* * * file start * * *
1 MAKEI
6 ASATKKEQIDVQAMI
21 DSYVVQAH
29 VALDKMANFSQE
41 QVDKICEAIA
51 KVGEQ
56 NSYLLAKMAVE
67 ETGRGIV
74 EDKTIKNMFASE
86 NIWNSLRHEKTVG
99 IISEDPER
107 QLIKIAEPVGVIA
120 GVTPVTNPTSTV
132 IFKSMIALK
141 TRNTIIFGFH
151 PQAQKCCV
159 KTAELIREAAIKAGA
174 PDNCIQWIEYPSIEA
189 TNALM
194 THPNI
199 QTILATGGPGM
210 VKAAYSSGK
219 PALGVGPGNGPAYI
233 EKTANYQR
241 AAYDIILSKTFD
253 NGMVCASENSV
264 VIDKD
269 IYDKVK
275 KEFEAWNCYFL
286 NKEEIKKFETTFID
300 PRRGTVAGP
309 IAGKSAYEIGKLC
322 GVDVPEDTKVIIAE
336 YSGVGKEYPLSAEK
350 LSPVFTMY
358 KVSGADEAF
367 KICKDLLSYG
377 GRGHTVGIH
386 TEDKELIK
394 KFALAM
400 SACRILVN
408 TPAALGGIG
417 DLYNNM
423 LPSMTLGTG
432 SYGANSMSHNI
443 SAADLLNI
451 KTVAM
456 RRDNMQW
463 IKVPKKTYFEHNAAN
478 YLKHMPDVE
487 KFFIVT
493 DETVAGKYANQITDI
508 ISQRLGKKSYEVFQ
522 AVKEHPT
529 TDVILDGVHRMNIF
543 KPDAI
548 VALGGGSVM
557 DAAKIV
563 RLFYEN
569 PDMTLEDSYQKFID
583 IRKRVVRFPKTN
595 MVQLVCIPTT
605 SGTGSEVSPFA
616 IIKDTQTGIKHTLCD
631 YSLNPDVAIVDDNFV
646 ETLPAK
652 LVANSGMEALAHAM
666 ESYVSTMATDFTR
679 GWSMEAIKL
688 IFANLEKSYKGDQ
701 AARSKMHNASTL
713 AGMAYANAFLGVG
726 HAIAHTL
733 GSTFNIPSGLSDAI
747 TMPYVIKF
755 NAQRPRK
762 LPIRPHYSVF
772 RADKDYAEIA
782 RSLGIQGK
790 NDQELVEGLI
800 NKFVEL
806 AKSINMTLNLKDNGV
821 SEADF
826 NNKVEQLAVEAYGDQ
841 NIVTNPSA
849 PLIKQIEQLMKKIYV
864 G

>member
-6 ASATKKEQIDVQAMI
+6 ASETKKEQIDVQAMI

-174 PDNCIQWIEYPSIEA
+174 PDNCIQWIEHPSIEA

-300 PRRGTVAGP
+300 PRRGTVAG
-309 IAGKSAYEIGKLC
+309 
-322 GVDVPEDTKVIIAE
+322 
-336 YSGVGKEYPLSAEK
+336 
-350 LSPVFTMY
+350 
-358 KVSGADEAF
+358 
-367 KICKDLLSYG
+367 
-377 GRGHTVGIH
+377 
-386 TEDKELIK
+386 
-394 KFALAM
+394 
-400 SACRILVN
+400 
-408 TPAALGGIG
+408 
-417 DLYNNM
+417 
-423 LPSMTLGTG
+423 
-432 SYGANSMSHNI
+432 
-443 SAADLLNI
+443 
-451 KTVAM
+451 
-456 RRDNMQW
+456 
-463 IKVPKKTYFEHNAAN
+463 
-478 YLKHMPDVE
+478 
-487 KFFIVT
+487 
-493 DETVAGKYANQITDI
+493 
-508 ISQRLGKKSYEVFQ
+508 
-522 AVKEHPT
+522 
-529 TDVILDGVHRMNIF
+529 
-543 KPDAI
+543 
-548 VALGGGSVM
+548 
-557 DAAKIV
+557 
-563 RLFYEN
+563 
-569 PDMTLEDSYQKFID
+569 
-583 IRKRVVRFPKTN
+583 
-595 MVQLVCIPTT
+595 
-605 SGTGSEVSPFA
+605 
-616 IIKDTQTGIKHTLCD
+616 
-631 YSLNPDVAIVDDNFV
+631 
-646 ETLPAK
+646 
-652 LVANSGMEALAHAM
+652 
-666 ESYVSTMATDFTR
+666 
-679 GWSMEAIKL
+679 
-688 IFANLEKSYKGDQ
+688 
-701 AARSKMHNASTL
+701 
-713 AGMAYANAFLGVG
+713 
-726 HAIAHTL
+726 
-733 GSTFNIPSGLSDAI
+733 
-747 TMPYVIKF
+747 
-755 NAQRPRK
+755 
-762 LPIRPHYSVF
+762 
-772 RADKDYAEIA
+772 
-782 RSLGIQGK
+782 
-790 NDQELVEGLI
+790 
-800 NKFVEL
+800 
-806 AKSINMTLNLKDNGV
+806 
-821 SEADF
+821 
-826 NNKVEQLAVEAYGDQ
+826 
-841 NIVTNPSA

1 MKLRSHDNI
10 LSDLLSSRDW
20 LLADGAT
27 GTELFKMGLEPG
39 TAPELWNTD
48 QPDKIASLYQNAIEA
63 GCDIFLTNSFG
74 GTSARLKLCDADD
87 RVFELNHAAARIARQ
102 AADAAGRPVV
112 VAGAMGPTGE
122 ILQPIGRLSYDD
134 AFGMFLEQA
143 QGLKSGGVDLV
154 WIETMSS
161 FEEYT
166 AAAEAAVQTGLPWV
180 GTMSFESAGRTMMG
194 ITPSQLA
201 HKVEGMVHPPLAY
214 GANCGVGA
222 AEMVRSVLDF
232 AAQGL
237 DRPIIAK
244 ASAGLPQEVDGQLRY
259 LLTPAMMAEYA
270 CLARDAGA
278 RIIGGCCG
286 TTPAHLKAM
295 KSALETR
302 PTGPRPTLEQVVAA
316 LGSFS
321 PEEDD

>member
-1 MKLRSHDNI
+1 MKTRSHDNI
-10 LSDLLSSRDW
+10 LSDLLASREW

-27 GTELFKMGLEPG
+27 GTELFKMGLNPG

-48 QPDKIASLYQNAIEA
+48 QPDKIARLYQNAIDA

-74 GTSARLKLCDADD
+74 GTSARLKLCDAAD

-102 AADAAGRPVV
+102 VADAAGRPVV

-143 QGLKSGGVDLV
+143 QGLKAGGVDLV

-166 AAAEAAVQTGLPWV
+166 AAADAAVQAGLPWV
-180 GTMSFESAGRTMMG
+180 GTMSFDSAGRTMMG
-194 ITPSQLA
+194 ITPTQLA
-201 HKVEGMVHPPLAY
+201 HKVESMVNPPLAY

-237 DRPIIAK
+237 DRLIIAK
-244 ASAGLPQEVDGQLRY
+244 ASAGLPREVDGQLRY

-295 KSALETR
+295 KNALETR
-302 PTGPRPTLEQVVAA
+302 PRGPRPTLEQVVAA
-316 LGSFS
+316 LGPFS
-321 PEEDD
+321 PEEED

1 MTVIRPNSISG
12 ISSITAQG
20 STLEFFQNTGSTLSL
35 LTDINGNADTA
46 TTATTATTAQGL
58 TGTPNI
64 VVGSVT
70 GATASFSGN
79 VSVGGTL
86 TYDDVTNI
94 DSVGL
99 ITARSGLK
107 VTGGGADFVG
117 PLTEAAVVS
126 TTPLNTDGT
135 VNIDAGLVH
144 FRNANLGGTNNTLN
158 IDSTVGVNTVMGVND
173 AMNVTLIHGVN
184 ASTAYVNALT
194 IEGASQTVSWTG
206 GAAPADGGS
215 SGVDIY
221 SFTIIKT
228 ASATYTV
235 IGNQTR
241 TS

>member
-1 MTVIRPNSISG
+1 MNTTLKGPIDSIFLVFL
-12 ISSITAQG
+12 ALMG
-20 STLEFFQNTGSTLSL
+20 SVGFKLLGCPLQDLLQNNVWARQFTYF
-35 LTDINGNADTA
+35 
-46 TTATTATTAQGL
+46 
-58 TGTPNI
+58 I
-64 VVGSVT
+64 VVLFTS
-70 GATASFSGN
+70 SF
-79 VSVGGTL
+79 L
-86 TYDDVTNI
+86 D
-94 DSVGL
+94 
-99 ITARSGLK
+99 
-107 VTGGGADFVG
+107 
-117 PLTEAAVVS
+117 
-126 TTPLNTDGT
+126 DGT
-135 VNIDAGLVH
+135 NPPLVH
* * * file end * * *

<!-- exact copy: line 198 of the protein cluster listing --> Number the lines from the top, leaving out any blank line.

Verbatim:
+821 